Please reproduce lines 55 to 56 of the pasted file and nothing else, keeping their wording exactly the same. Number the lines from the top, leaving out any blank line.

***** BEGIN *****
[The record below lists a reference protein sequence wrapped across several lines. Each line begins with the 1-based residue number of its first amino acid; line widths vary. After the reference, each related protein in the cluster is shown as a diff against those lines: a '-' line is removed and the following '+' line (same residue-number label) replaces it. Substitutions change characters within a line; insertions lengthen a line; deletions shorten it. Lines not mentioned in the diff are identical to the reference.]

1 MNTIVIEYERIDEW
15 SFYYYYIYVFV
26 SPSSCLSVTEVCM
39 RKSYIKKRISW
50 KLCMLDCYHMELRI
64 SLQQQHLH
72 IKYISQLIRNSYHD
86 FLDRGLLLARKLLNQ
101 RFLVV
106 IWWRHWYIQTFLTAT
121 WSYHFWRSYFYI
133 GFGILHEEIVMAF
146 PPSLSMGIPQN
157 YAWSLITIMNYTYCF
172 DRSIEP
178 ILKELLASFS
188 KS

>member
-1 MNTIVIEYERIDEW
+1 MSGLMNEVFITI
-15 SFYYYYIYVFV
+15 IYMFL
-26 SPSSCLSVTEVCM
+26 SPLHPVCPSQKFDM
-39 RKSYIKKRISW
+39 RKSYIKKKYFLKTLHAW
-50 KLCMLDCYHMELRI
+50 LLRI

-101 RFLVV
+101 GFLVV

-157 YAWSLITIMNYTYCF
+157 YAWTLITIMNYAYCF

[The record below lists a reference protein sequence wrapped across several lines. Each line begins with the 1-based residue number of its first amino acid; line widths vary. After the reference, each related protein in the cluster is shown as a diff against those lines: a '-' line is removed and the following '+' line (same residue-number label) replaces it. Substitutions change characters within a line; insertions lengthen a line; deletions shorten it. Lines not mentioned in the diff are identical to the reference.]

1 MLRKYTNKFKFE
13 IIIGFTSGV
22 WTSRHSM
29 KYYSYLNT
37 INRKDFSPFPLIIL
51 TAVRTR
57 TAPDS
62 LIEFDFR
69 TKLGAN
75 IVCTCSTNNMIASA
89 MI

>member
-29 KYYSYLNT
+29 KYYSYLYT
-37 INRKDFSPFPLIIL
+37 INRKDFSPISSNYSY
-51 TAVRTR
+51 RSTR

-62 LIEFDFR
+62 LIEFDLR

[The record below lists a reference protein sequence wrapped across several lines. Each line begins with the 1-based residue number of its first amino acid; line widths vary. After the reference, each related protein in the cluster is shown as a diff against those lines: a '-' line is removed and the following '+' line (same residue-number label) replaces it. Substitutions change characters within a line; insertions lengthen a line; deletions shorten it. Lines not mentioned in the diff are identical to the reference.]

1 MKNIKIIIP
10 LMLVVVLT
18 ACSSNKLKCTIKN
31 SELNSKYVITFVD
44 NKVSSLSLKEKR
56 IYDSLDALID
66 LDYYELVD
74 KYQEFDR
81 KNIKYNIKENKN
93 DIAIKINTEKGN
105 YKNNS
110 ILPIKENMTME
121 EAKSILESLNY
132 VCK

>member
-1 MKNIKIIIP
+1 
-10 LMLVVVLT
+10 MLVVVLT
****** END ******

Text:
[The record below lists a reference protein sequence wrapped across several lines. Each line begins with the 1-based residue number of its first amino acid; line widths vary. After the reference, each related protein in the cluster is shown as a diff against those lines: a '-' line is removed and the following '+' line (same residue-number label) replaces it. Substitutions change characters within a line; insertions lengthen a line; deletions shorten it. Lines not mentioned in the diff are identical to the reference.]

1 MKNIKIIIP